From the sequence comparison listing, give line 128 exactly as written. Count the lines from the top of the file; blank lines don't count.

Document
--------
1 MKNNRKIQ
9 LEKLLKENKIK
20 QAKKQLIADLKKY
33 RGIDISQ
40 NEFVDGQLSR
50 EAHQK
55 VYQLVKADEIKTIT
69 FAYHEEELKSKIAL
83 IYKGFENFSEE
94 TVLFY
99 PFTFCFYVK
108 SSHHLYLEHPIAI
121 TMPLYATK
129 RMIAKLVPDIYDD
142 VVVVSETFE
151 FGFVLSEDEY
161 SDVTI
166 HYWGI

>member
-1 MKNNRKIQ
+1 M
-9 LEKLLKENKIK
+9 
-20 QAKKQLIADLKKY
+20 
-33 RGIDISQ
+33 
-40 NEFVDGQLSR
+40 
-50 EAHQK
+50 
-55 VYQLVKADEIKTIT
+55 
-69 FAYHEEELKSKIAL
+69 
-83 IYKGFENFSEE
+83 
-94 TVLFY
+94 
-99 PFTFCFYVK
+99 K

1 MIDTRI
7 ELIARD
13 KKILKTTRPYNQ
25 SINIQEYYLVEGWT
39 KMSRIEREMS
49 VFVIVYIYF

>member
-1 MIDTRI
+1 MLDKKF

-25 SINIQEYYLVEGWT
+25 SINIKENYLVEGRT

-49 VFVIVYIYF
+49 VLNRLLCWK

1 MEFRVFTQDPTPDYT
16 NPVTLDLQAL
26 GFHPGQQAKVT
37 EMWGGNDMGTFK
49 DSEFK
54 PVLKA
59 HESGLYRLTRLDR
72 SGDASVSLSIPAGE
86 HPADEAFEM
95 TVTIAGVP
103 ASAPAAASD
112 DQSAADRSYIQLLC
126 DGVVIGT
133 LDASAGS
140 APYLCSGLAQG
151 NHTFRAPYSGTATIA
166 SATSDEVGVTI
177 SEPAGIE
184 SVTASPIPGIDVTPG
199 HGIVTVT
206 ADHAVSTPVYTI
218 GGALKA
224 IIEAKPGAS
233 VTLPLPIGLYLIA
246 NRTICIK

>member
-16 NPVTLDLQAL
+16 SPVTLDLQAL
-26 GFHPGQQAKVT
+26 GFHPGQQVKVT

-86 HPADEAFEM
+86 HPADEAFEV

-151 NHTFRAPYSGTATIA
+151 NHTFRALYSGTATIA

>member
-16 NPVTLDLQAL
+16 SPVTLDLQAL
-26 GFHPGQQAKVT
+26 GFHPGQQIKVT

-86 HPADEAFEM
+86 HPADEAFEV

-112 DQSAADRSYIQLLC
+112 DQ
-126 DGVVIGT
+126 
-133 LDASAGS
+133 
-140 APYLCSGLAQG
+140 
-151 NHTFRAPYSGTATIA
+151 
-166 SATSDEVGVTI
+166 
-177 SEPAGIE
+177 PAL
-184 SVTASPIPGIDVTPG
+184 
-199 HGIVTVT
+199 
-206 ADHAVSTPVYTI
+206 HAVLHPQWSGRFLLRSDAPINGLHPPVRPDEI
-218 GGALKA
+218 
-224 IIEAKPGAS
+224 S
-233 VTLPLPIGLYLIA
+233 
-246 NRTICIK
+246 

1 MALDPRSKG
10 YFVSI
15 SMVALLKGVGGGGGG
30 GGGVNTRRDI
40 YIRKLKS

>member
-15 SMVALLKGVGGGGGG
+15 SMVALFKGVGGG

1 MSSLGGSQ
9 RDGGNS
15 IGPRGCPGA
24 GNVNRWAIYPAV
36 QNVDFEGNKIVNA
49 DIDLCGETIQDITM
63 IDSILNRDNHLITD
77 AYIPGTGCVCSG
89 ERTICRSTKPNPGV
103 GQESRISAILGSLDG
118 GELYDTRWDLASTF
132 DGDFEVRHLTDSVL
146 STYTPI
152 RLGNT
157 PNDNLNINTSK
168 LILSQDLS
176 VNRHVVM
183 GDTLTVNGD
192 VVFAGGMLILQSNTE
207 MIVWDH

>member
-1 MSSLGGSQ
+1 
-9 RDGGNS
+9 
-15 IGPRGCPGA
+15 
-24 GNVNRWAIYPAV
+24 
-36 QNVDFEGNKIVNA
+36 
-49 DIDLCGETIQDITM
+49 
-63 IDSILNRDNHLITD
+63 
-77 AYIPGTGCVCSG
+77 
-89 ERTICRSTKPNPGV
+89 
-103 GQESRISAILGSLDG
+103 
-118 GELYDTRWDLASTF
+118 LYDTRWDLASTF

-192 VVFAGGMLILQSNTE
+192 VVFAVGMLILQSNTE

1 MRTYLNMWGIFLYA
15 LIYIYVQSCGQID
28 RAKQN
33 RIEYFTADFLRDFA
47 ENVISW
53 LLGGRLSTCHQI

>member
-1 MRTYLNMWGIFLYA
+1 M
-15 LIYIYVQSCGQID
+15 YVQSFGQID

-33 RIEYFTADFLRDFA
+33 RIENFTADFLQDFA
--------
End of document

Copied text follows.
40 YIRKLKS